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Oval Chainring Pros and Cons – Yay or Nay?

Oval Chainring Pros and Cons
Written by Cobie Brown
Last Update: August 16, 2023

A newcomer in bike technology, oval chainrings were designed keeping the human physiology in mind. They help maximize the power of the stroke and reduce resistance while riding uphill.

But how reliable are they? We’ll look at both sides of the coin and see if they can be relied upon to ride your bike every day.

Oval Chainring Pros and Cons

The Good

  • Great pedaling efficiency

You can stay on top of your cadence and get a smoother pedal stroke with the oval chainrings since they’re more responsive compared to the standard round chainrings.

It’s easier to pedal over the technical sections with oval chainrings. They react well with gravel bikes as you pedal along.

  • Torque to the rear wheel

An oval chainring gives you the most even pedal stroke and surprisingly smooths out the rough and bouncy cadence. The augmented torque to the rear wheels escalates your overall traction.

  • Technical climbing

If you are into mountain biking and technical climbing, the oval chainring will grant a superior power throw to the rear wheel and give you maximum traction to climb up the rocky stuff a lot better.

  • Less pressure on the knee

The non-uniform curvature of an oval chainring decreases your knee strain, so it’s easier for you to ride through the dead zones.

  • Improved acceleration capacity

The oval chainring will empower your pedaling stroke and acceleration capacity. You will especially feel the difference when you start pushing right from where you stopped.

  • Better traction

The consistent and smooth power delivery grants your rear wheel more propulsion. The oval shape becomes particularly useful when you ride on snow or such slippery surfaces.

The Bad

  • Knee pain

This is one of the most common downsides of riding with an oval chainring. Some people have gone through knee pain, especially in their first few days of the oval chainring experience.

Experts have called this problem a whiplash effect. This may not harm you as many riders haven’t had any issues whatsoever.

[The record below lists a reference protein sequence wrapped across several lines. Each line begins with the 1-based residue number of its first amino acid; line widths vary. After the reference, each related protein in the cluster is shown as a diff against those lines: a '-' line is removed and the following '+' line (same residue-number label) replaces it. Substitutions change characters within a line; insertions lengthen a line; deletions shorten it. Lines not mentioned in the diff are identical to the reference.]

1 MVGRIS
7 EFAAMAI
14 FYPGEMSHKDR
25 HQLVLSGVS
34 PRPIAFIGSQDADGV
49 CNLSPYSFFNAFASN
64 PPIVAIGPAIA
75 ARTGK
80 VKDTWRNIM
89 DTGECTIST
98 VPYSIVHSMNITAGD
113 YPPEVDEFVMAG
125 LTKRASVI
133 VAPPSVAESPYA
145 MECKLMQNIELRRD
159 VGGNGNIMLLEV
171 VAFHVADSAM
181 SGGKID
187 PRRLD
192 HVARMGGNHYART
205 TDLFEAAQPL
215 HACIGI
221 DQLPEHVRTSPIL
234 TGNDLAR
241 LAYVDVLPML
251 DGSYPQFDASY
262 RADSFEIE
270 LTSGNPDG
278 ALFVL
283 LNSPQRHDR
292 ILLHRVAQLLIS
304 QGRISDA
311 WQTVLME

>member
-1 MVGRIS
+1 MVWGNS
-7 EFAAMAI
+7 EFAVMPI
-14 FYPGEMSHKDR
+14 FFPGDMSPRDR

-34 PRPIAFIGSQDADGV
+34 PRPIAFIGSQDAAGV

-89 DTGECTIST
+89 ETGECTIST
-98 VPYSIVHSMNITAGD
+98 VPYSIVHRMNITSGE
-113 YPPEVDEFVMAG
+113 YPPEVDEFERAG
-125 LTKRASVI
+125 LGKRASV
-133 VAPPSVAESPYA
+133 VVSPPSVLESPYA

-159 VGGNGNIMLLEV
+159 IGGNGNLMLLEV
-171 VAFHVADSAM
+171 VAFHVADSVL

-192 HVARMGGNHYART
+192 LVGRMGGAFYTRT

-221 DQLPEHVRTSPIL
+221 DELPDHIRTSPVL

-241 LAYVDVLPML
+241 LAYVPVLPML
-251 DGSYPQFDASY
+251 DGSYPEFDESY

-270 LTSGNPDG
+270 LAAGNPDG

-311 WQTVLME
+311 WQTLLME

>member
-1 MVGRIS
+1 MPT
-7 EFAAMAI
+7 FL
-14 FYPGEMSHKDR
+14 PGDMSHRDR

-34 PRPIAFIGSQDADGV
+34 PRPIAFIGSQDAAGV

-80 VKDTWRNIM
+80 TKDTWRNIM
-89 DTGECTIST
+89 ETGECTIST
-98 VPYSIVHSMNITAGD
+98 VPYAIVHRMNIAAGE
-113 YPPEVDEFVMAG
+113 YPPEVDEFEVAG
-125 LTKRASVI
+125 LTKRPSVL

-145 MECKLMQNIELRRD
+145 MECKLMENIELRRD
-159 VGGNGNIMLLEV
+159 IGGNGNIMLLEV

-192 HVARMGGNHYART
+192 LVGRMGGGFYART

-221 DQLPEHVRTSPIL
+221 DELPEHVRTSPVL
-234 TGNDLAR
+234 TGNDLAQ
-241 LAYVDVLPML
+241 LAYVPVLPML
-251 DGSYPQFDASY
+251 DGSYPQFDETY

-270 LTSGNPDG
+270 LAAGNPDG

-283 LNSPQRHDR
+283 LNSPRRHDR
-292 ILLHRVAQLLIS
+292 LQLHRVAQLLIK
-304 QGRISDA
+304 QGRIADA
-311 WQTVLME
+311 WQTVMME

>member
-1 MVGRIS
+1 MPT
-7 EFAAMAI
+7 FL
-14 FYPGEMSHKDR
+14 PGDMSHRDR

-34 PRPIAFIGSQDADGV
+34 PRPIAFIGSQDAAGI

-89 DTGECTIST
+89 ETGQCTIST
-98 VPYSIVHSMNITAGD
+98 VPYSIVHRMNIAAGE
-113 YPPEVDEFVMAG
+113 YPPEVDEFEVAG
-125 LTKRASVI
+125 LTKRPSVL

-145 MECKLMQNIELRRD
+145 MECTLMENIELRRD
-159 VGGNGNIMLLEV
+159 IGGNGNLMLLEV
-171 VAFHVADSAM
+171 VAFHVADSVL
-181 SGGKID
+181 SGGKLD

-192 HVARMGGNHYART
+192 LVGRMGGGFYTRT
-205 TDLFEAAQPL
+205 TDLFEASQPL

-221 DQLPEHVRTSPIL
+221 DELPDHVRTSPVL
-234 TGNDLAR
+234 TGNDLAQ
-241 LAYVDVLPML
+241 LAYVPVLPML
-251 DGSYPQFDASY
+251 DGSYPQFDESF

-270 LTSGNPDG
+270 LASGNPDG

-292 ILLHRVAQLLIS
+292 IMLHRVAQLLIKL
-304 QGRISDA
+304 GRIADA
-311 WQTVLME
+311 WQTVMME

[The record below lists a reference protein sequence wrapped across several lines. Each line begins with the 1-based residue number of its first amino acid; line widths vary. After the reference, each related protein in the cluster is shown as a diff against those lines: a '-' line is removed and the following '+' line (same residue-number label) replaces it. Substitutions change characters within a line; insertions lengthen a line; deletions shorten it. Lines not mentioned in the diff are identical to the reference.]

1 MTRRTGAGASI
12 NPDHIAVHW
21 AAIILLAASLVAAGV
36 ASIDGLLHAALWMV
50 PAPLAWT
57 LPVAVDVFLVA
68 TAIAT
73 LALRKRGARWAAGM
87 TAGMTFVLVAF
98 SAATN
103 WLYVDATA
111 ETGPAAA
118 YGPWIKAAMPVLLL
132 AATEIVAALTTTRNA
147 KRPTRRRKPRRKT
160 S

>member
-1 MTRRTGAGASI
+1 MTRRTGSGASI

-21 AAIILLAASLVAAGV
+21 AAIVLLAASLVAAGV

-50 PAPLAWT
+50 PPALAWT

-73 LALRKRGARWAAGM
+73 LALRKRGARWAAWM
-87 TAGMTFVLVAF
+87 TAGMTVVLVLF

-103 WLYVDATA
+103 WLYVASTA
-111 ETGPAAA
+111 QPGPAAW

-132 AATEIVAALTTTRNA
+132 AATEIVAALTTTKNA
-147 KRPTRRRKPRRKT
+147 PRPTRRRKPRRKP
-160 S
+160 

• Higher possibility of chain drop

Chain drop is another big issue with oval chainrings. This mostly happens as you shift between different gears.

  • Weird to begin with

If you have always been on the standard round chainring, it may seem pretty weird to get a taste of the oval ride.

Some people may never get over the strange feeling of riding with your oval chainring.

  • Muscle discomfort

Certain muscle miseries may take place if the oval chainring is new to you. Don’t try high gears when you have bad knees or back pain.

  • Comparatively expensive

Since oval chainrings are rare to find and considered specialty items, they typically cost more than round chainrings.

Oval chainrings of top brands may cost around $200 while other quality rings start from $100. These costs are much higher than standard round chainring’s average cost of $15-$50.

  • Sprint performance

In the case of sprinting, constant and smooth pedal strokes reduce some of the power. As a result, the facilities of oval chainrings may turn into disadvantages when you are sprinting.

Who are the oval chainrings for?

If you are into mountain biking with lots of climbing, you can give oval chainring a chance as it provides more traction from the rear wheel. The same goes for long-distance riders.

Studies have found that weaker riders can also be benefited from oval rings because it helps the riders to pedal more efficiently and smoothly.

When switching between the recovery phase and the power face of pedal strokes, stronger riders feel less resistance. As a result, they may not get enough benefit from oval rings. Normal road cyclists also fall in this category as they don’t need to change gears frequently.

Top Oval Chainrings

1. Absolute Black

The London-based AbsoluteBLACK is the brand that produces the finest German-aluminum oval chainrings in the world.

Absolute Black user reviews –


  • They feel naturalistic and easy-to-use
  • Promote better cadence